View original post 317 more words

4 Resources for Understanding #GDPR for Authors

The PBS Blog


So far I have provided four different resources for understanding GDPR. Again, the general understanding is that you don’t have to send out re-confirmations to your list as long as you’ve been obtaining emails legally in the first place. Just make sure your opt-in forms and privacy policies are clear and transparent. Derek Murphy’s article talks about GDPR as it relates to using email marketing for list building and giveaways. Check it out below (it’s #4).

Important Notice: – The #GDPR in Effect May 25, 2018 Is Your Blog Ready?

GDPR And Authors: What You Need To Know

SPF-117: GDPR – What All Authors Need to Know – with Gemma Gibbs

*GDPR regulations for writers using listbuilding giveaways like KingSumo

View original post

To trope or not to trope…when writing become a cliché! #writing #amwriting

G.L. Cromarty

Today I want to talk about tropes. When to use them, when not to use them, and the vast gray quagmire that exists between.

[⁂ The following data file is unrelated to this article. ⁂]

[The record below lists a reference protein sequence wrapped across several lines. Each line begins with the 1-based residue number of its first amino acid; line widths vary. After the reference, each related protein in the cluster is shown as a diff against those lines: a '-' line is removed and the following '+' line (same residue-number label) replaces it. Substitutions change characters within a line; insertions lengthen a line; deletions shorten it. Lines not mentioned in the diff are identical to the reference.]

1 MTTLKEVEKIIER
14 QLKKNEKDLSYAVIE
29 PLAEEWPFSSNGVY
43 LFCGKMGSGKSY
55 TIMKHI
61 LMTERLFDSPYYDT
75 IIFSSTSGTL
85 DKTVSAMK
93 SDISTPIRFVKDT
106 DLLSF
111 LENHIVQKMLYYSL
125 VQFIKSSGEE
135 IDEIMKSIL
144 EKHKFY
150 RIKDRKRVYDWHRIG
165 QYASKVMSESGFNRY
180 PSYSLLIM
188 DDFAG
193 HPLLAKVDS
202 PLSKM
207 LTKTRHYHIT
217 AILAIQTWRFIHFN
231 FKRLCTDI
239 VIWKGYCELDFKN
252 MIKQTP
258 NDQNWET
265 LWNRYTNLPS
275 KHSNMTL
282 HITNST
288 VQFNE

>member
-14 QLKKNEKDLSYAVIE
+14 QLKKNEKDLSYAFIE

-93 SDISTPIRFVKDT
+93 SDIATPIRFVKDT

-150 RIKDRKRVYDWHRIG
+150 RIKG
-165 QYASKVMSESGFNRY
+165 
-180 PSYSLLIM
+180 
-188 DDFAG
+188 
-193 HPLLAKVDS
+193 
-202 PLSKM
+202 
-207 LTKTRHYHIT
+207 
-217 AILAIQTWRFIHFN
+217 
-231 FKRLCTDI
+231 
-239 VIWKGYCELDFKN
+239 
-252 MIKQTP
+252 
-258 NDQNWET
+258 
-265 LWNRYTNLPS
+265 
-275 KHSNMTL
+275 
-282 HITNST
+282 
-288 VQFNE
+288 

What is a literary trope?

In the literary sense, a trope is a common theme, plot point, event or motif within a story.

What is the problem with using a trope?

There is nothing wrong with using a common trope, there are oodles of them out there and we love them, which I will explore in more detail below. The problem is only when they are overused…badly.

They make us groan, switch off, or even reach for the nearest trashcan to dispense of the literary waste.

Overused tropes and writing clichés are boring, disappointing, and leave the reader feeling cheated.

So, we should never use a trope?

Here is where it starts to get a little gray and fuzzy. It’s pretty difficult to think of something completely…

View original post 481 more words